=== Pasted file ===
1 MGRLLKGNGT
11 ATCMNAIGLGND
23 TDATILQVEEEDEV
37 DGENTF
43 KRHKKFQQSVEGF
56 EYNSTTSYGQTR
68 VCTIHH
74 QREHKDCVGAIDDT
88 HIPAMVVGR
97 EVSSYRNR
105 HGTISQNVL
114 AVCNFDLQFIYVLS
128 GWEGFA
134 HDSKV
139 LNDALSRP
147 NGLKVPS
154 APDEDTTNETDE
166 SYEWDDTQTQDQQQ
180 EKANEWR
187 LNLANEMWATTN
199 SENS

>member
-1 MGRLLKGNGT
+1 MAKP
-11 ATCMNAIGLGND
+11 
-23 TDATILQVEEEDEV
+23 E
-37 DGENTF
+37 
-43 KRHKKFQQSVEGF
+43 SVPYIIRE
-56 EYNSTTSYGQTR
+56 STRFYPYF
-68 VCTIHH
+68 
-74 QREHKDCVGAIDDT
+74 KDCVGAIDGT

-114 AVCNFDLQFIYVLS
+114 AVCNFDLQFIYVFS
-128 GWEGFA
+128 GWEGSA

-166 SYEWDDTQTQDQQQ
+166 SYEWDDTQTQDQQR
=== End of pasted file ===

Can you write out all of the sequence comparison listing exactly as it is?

1 MGRLLKGNGT
11 ATCMNAIGLGND
23 TDATILQVEEEDEV
37 DGENTF
43 KRHKKFQQSVEGF
56 EYNSTTSYGQTR
68 VCTIHH
74 QREHKDCVGAIDDT
88 HIPAMVVGR
97 EVSSYRNR
105 HGTISQNVL
114 AVCNFDLQFIYVLS
128 GWEGFA
134 HDSKV
139 LNDALSRP
147 NGLKVPS
154 APDEDTTNETDE
166 SYEWDDTQTQDQQQ
180 EKANEWR
187 LNLANEMWATTN
199 SENS

>member
-1 MGRLLKGNGT
+1 MAKP
-11 ATCMNAIGLGND
+11 
-23 TDATILQVEEEDEV
+23 E
-37 DGENTF
+37 
-43 KRHKKFQQSVEGF
+43 SVPYIIRE
-56 EYNSTTSYGQTR
+56 STRFYPYF
-68 VCTIHH
+68 
-74 QREHKDCVGAIDDT
+74 KDCVGAIDGT

-114 AVCNFDLQFIYVLS
+114 AVCNFDLQFIYVFS
-128 GWEGFA
+128 GWEGSA

-166 SYEWDDTQTQDQQQ
+166 SYEWDDTQTQDQQR